FN1. In 1929, the legislature reenacted article 594 as article 5196, V.T.C.S. Acts 1929, 41st Leg., ch. 245, at 509. The emergency clause stated that "the codifiers of the Revised Civil Statutes of Texas of 1925, omitted from the definition of discrimination many of the material provisions of the former law on that subject as set out in Article 594 of the Revised Civil Statutes of 1911...." A prior opinion of this office stated, without mentioning any federal cases, that the codifiers of the 1925 statutes had obviously omitted article 594 because it had been declared unconstitutional in Griffin. Attorney General Opinion O-3562 (1941) (overruled by Attorney General Opinion JM-623 (1987)). However, the legislature's reenactment of the provision omitted from the 1925 code could also mean that the legislature was aware of the Prudential case and thought that it had overruled the reasoning of Griffin.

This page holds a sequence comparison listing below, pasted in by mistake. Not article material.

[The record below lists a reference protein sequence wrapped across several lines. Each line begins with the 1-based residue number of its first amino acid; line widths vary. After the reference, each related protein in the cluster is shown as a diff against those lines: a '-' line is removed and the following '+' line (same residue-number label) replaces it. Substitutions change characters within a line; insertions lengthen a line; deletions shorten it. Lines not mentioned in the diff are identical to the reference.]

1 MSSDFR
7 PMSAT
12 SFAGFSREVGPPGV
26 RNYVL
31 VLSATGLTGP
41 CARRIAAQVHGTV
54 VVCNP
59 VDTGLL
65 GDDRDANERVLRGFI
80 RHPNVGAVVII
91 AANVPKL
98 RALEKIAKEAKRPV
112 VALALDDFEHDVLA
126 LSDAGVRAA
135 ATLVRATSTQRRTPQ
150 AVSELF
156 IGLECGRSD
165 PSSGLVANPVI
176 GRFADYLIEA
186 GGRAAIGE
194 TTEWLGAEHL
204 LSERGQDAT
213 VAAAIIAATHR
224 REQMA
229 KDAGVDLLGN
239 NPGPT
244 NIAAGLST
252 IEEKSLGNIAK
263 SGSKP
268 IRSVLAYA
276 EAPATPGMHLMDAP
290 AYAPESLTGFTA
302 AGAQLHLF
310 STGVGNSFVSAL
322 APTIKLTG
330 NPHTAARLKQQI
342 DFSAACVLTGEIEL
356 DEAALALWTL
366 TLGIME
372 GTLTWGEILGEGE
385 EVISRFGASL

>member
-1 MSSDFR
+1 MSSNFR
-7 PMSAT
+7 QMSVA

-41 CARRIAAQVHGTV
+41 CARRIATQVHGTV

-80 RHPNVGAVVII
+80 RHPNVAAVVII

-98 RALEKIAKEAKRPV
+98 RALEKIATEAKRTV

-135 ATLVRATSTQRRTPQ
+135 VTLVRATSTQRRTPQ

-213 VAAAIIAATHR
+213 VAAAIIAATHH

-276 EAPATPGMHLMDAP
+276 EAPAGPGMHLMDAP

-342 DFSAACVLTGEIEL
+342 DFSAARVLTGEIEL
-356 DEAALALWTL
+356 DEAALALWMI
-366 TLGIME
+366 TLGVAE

FN2. In Chicago, R.I. & P. Ry. v. Perry, 259 U.S. 548, 555 (1922), the United States Supreme Court stated that Prudential had overruled the contention that the service letter statute denied the right of free speech, "upon the ground that the right did not exist under the state Constitution in the absolute form in which it was asserted." It also stated that the "decisions by the Supreme Courts of Georgia, Kansas, and Texas ... were disapproved." Id. This commentary on state court interpretations of state constitutional provisions is dicta, since the United States Supreme Court looks to the decisions of a state's courts to determine the meaning of its laws. See Clay v. Sun Ins. Office, 363 U.S. 207 (1960). This dicta is nonetheless of interest because it shows how the United States Supreme Court thought about the issue before us.